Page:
The Inflation Reduction Act (IRA) plan is to direct nearly $400 billion in federal funding to clean energy and sustainable transport, with the goal of substantially lowering the country’s carbon emissions by the end of this decade.
Corporates will be the biggest recipient of those generous tax credits so that the IRA can catalyse significant private investment. Indeed, two thirds of the funding will be in the form of corporate tax credits to support both profitable and scalable clean energy technologies such as wind, solar, battery storage, electric vehicles, but also emerging technologies such as hydrogen and carbon capture and storage. Meanwhile, there is also significant direct funding available through US government agencies in grants and loans to support innovation especially to decarbonise the most carbon intensive sectors.
Whilst most of the past year has been focused on working out the details to decide which projects and products will receive the tax credits, that process is now coming to an end and the first commitments made by companies are encouraging especially around clean energy and electric vehicles.
As part of the US plan to become net zero by 2050, there is an interim plan to reach a net-zero U.S. power grid by 2035. In the power sector, according to The American Clean Power Association, $271bn of investment have been so far announced for clean energy projects and manufacturing facilities. The 185 GW of new clean power capacity announced during the first year is equal to almost 80% of the current clean power capacity in the US.
The US electric vehicle industry (EV) is also seeing huge investment announcements. To date, automakers and their suppliers have announced more than $62 billion in investments not just in EV manufacturing, but along the entire value chain, including battery manufacturing, recycling, and raw minerals. This is on top of the Bipartisan Infrastructure Law which recently invested $17 billion to build a national network of 500,000 EV chargers and ensure domestic manufacturers have the critical minerals and other components necessary to make batteries.
The IRA is expected to play a vital role not only in incentivizing investments but also in creating jobs. In fact, over 86,000 jobs could be created out of projects announced thus far. As the impact of these announcements will only begin in 2024 and 2025, we have only seen so far, a relatively muted response from investors who are waiting for the IRA promises to materialise in US and global companies order books.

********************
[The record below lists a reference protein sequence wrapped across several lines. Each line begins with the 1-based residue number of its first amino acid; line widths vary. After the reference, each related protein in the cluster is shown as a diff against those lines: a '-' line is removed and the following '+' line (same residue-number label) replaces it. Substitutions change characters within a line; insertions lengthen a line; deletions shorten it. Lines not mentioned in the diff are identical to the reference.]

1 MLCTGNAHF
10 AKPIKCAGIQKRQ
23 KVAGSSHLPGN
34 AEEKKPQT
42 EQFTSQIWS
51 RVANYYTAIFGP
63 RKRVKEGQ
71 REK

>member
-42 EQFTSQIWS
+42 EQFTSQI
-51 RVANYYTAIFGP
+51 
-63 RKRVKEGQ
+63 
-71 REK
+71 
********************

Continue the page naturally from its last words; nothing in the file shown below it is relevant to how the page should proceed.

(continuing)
However, we believe that markets are underestimating the impact the IRA will have on the US economy. Since the IRA is almost entirely formed of tax credits, it is not possible to say how much government spending it will ultimately unleash. Whilst officials expectations are for just under $400 billion (about $1,200 per person in the US), Goldman Sachs estimates that the IRA could reach $1.2 trillion in government outlays unleashing about $3 trillion in total investments in the next decade. It should also make those companies benefiting from the generous tax advantages more resilient when the economy slows down or hits a recession.
The impact of the IRA is likely to be global. Recently published precisions by the US administration allows for several components used in clean technologies to be imported from China. European companies should also receive help from the new Temporary Crisis and Transition Framework allowing state members not only to deal with the energy crisis but also to foster the transition to a net-zero economy through generous tax incentives.
There is however one potential cloud on the horizon with Republicans suggesting that they would like to roll back on the IRA tax incentives if they win the presidential elections in 2024. Even though Republican districts have secured far more investment, with more than 80% of cleantech and semi-conductor projects announced.
Despite this, the democrats are focused on finalising the last details whilst still in power, and we believe that environmentally minded investors have plenty to celebrate with the one year anniversary of the Act. Expectations are starting to turn into concrete projects, and we look forward to seeing these commence across the US in the coming months and quarters.